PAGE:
Greenspan FS. The Thyroid Gland – Thyrotoxicosis Crisis. In Basic and Clinical Endocrinology.
Greenspan FS, Gardner DG, eds. New York: Lange Medical, 2001. pp. 247-8.
Take home points:
1. Patients susceptible to developing thyroid storm have increased sensitivity to catecholamines. Therefore,
any stressor that leads to outpouring of catecholamines, can lead to thyroid storm.
2. Thyroid storm is a true medical emergency; these patients should be managed in the ICU and beta-
blockers should be started early (esmolol is a great choice because of its short half-life (on the order of
3. Remember the “triangle of treatment”: decrease sympathetic outflow, decrease production of thyroid
hormone, and decrease peripheral conversion of T4 to T3.
• Post-operative, radioactive iodine therapy, pregnancy (during child-birth), acute iodine load, uncontrolled
diabetes, trauma, acute infection, severe drug reaction, myocardial infarction
• Characterized by marked hypermetabolism and excessive adrenergic response – hyperthyroid to the max
• Hyperpyrexia (fever) is the most reliable clinical finding
• Other symptoms: flushing, sweating, tachycardia, a-fib, high pulse pressure, occasionally heart failure,
CNS (marked agitation, psychosis, restlessness, delirium, coma), GI (n/v, diarrhea, jaundice)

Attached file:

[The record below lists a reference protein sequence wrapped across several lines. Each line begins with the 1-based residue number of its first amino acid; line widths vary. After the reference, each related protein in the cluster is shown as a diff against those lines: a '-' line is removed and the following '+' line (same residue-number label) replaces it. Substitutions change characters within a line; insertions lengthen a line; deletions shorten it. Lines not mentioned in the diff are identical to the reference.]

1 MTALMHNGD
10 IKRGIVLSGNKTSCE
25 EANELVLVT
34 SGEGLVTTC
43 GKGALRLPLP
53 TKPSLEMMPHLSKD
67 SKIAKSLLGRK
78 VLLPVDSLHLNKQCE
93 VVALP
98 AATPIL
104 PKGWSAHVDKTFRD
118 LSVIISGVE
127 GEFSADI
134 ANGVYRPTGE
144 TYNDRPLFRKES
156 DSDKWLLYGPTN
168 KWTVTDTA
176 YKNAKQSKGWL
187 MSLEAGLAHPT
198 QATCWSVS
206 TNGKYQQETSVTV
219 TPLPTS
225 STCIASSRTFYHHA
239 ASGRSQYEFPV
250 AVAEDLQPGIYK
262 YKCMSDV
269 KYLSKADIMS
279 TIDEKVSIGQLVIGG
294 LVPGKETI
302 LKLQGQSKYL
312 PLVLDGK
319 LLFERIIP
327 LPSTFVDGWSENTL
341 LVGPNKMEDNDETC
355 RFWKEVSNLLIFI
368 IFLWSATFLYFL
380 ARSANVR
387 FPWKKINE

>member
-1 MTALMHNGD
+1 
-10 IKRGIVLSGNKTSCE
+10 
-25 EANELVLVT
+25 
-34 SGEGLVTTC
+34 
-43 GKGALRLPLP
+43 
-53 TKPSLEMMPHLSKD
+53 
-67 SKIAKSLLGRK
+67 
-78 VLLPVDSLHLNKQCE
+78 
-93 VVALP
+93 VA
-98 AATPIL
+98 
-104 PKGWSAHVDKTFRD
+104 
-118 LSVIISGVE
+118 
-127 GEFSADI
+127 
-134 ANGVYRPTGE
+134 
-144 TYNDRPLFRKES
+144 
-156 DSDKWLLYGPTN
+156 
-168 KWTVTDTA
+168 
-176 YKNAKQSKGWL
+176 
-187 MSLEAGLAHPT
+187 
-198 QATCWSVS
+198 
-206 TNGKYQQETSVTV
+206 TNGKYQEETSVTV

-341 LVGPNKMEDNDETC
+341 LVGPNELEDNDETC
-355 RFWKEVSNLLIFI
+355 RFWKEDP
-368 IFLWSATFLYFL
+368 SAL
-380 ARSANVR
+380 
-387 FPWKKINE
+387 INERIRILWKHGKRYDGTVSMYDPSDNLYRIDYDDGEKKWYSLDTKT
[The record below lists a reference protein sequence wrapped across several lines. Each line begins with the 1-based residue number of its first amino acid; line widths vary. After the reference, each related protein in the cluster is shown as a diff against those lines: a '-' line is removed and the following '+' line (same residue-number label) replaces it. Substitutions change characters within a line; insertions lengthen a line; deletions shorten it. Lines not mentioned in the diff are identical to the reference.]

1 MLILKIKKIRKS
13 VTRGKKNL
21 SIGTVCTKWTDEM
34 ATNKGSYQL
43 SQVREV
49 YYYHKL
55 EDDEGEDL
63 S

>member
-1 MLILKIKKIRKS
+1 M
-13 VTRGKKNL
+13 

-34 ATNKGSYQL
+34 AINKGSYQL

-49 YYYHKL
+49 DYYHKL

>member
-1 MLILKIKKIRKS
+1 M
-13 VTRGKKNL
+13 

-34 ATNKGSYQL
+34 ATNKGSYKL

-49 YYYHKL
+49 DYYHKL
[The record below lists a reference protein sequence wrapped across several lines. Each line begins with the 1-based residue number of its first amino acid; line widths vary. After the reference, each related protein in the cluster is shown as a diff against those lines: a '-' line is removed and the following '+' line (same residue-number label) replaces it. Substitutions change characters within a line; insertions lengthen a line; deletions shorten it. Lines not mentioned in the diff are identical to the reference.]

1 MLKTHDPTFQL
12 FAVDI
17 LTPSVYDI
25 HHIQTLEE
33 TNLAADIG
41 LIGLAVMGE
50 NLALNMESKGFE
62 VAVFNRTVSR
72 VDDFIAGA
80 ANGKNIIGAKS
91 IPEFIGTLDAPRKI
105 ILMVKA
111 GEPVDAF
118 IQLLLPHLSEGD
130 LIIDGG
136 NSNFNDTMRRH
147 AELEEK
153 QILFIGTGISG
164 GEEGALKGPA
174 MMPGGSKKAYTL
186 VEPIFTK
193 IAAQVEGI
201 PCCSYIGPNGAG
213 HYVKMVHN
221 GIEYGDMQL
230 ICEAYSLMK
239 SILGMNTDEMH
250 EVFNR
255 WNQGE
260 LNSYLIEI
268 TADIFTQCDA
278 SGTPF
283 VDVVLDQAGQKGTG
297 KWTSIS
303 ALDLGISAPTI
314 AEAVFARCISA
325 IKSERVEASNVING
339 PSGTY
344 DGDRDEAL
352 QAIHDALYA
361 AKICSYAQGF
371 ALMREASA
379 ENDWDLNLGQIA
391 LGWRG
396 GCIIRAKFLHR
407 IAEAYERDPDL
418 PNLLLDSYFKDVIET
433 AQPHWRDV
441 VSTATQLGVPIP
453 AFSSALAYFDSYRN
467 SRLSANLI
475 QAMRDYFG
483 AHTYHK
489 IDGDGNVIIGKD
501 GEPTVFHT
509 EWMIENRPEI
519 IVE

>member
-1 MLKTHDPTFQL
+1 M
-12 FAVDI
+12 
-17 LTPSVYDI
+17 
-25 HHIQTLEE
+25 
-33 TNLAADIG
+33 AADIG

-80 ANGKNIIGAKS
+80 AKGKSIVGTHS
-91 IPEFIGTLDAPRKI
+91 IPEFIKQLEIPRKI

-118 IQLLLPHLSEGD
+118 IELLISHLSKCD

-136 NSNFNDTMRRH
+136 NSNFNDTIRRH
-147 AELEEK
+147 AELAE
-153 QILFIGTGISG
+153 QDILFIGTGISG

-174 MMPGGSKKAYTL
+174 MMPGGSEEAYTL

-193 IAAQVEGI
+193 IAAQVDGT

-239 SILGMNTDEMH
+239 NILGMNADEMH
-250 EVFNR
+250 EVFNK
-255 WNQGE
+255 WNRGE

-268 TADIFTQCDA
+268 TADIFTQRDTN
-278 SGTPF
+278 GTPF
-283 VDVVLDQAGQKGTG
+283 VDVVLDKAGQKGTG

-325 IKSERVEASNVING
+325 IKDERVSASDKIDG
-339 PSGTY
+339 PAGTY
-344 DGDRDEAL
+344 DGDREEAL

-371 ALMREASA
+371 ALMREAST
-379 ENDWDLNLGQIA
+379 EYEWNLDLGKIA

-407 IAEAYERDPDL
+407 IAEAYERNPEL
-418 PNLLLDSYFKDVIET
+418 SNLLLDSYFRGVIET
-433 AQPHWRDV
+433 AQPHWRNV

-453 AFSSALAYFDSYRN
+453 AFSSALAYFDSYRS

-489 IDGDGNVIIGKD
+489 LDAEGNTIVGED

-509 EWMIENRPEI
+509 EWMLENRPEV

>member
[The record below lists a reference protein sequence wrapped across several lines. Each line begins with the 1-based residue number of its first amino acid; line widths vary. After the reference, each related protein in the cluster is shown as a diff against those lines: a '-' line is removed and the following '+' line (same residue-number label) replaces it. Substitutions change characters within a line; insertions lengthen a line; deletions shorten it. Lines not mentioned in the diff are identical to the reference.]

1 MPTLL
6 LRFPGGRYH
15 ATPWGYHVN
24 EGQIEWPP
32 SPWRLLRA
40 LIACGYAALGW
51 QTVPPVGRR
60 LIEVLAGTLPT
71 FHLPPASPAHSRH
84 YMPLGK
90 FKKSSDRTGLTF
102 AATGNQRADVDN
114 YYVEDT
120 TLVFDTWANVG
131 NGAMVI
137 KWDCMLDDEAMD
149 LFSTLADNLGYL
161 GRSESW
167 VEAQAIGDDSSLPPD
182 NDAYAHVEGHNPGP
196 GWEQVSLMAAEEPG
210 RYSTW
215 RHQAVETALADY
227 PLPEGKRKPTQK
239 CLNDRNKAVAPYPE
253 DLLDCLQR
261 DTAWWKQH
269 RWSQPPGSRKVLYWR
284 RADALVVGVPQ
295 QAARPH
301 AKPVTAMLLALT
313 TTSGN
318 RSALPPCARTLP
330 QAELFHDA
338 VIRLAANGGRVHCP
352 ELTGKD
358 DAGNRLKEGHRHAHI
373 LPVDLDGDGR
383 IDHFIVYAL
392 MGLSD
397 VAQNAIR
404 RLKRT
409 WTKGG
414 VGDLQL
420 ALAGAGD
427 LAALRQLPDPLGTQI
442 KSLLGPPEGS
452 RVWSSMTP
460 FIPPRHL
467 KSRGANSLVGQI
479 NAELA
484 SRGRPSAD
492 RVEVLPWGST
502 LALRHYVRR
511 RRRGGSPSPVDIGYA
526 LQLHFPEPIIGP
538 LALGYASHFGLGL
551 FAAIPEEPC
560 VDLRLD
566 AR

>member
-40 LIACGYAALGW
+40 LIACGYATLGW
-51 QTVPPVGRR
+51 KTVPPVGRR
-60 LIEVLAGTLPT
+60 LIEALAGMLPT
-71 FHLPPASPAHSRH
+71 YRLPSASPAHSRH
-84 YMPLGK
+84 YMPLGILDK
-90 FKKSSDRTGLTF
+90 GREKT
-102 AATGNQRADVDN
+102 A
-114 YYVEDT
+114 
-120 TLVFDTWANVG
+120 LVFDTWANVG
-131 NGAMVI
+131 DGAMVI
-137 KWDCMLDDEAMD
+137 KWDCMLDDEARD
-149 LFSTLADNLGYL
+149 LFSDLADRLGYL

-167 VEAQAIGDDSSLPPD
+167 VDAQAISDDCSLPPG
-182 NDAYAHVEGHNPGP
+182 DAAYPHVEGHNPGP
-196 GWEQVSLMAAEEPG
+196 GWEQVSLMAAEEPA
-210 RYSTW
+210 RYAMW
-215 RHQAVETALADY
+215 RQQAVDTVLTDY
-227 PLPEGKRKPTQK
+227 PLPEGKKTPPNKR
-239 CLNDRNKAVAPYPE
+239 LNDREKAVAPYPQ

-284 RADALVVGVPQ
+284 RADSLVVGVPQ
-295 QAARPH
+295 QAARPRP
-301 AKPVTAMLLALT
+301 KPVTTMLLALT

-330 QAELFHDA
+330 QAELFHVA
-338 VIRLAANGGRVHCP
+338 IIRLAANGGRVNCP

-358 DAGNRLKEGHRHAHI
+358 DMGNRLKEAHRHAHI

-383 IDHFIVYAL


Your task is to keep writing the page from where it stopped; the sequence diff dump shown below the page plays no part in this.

• Hypertension: may be present, but a normal or low BP does not rule out thyroid storm
• Remember that elderly patients often present atypically (apathetic thyroid storm)
• There is no evidence that increased production of T3 or T4 causes thyroid storm
• Increased catecholamine receptors (increased sensitivity to catecholamines) plays a key role
• Decreased binding to TBG (increased free T3 or T4) may play a role
• Bottom line: patients who are susceptible to thyroid storm have increased sensitivity to catecholamines;
therefore, in states of stress (= catecholamine excess), thyroid storm can rear its ugly head!
• All patients with thyroid storm should be managed in the ICU (high mortality)
• “Triangle of treatment”
− Decrease the sympathetic outflow (beta-blockers – esmolol is a great choice)
− Decrease production of thyroid hormone (PTU or methimazole); super-saturated iodine solution
(SSKI) can also be used to block outflow of thyroid hormone from the thyroid gland.
− Decrease peripheral conversion of T4 T3 (PTU, beta-blockers, steroids)
DECREASE SYMPATHETIC OUTFLOW
AND RELEASE OF DECREASE PERIPHERAL
THYROID HORMONE CONVERSION (T4 T3)